PMID: 31326345
ISSN: 2468-1253
CID: 3987822


Khaykis, Inessa; Ahwal, Kimberly; Sharma, Rupa; Sherman, Alex
ISSN: 0016-5107
CID: 3226922

Clinical characteristics of Asian Americans infected with hepatitis B diagnosed by community-based screenings in New York City [Meeting Abstract]

Pollack, H; Sherman, A; Tsang, T; Wan, K; Lupatkin, H; Villaneuva, G; Tso, A; Angela, T; Michael, P; Pearl, K; Ruchel, R; Rey, M; Tobias, H
ISSN: 0270-9139
CID: 70934

An epidemiologic study of hepatitis B virus infection among Asian Americans in New York City [Meeting Abstract]

Wan, K; Chen, Y; Tsang, T; Sherman, A; Tso, A; Korenblit, P; Son, S; Poon, E; Ramos, R; Tobias, H; Rey, M; Pollack, H
ISSN: 0002-9262
CID: 68859

Mass screenings in New York City reveal extraordinarily high prevalence of hepatitis B in an urban Asian population [Meeting Abstract]

Sherman, A; Tsang, T; Villaneuva, G; Pollack, H; Tobias, H
ISSN: 0270-9139
CID: 59260

Endoscopy plays an important preoperative role in bariatric surgery

Sharaf, Ravi N; Weinshel, Elizabeth H; Bini, Edmund J; Rosenberg, Jonathan; Sherman, Alex; Ren, Christine J
BACKGROUND: The role of upper endoscopy (EGD) in obese patients prior to bariatric surgery is controversial. The aim of this study was to evaluate the diagnostic yield and cost of routine EGD before bariatric surgery. METHODS: The medical records of consecutive obese patients who underwent EGD prior to bariatric surgery between May 2000 and September 2002 were reviewed. Two experienced endoscopists reviewed all EGD reports, and findings were divided into 4 groups based on predetermined criteria: group 0 (normal study), group 1 (abnormal findings that neither changed the surgical approach nor postponed surgery), group 2 (abnormal findings that changed the surgical approach or postponed surgery), and group 3 (results that were an absolute contraindication to surgery). Clinically important findings included lesions in groups 2 and 3. The cost of EGD (430.72 US dollars) was estimated using the endoscopist fee under Medicare reimbursement. RESULTS: During the 28-month study period, 195 patients were evaluated by EGD prior to bariatric surgery. One or more lesions were identified in 89.7% of patients, with 61.5% having a clinically important finding. The prevalence of endoscopic findings using the classification system above was as follows: group 0 (10.3%), group 1 (28.2%), group 2 (61.5%), and group 3 (0.0%). Overall, the most common lesions identified were hiatal hernia (40.0%), gastritis (28.7%), esophagitis (9.2%), gastric ulcer (3.6%), Barrett's esophagus (3.1%), and esophageal ulcer (3.1%). The cost of performing routine endoscopy on all patients prior to bariatric surgery was 699.92 US dollars per clinically important lesion detected. CONCLUSIONS: Routine upper endoscopy before bariatric surgery has a high diagnostic yield and has a low cost per clinically important lesion detected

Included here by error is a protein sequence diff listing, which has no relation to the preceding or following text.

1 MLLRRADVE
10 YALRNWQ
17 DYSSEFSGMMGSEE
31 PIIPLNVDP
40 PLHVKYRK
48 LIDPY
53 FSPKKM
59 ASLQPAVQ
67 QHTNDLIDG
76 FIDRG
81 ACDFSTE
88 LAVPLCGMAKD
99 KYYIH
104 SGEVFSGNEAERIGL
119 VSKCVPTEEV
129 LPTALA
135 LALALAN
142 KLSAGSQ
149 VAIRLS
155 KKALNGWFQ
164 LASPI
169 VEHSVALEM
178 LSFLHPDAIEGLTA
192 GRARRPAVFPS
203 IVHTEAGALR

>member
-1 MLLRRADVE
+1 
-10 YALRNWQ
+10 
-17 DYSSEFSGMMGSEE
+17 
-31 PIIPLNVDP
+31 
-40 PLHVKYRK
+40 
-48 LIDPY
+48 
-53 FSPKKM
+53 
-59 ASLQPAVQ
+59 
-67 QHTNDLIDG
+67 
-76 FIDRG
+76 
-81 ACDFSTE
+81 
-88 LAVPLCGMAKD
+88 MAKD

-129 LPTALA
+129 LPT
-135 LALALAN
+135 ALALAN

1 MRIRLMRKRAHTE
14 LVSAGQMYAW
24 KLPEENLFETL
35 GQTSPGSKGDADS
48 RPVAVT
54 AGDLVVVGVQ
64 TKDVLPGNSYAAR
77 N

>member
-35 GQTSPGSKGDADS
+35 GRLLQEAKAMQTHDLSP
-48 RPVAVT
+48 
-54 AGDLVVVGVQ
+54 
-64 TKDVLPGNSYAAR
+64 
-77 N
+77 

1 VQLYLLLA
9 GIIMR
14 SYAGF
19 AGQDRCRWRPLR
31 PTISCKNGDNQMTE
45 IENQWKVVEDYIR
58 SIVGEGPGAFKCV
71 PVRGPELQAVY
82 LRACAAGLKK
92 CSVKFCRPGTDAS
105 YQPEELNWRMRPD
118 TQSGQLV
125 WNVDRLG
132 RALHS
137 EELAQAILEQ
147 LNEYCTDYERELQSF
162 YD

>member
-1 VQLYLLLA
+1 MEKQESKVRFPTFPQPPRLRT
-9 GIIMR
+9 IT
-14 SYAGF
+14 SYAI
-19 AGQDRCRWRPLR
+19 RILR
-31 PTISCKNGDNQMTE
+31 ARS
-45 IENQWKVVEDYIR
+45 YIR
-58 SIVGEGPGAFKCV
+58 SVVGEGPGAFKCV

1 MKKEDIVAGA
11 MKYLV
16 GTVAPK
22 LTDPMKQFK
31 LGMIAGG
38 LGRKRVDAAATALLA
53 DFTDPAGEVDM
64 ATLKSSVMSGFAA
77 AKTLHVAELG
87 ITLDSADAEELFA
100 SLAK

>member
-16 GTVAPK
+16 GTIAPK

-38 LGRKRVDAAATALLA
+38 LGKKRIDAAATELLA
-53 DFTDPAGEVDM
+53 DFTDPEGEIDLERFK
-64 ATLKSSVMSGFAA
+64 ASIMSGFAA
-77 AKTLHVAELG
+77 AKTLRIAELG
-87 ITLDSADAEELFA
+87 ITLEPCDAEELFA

PMID: 15603653
ISSN: 0960-8923
CID: 49346

Fractured colon: an endoscopically distinctive lesion associated with colonic perforation following colonoscopy in patients with collagenous colitis [Case Report]

Sherman, Alex; Ackert, John J; Rajapaksa, Roshini; West, A Brian; Oweity, Thaira
BACKGROUND: Collagenous colitis is characterized by collagen deposition in the superficial colonic mucosa, beneath the surface epithelium, resulting in chronic nonbloody diarrhea of variable severity. The mucosa generally appears endoscopically normal. METHODS: We report the occurrence of distinctive linear mucosal tears, unassociated with trauma, in 4 patients during diagnostic colonoscopy. The patients' tissue specimens were examined histologically, and clinical courses were recorded. OBSERVATIONS: Recognition of linear 'fractures' was followed in 3 patients by colonic perforation. One patient required colectomy. Severe collagenous colitis was present in all. The resection specimen contained shallow linear ulcers overlying fibrotic submucosa, with pneumatosis and acute peritonitis. CONCLUSIONS: We theorize that the stiffness of the colon in areas of collagenous colitis with submucosal fibrosis makes it susceptible to linear 'fractures' during colonoscopic air insufflation with subsequent transmural air dissection. We urge extreme caution if this lesion is recognized at colonoscopy and recommend aborting the examination and obtaining plain radiographs to detect free intraperitoneal air
PMID: 15087693
ISSN: 0192-0790
CID: 56129

Hepatobiliary tuberculosis

Chapter by: Tobais H; Sherman A
in: Tuberculosis by Ron WN; Garay SM [Eds]
Philadelphia : Lippincott Williams & Wilkins, 2004
pp. 537-547
ISBN: 0781736781
CID: 3976

Endoscopy plays an important role in determining bariatric surgical approach [Meeting Abstract]

Sharaf, RN; Weinshel, EH; Bini, EJ; Rosenberg, J; Sherman, A; Ren, CJ
ISSN: 0016-5107
CID: 108241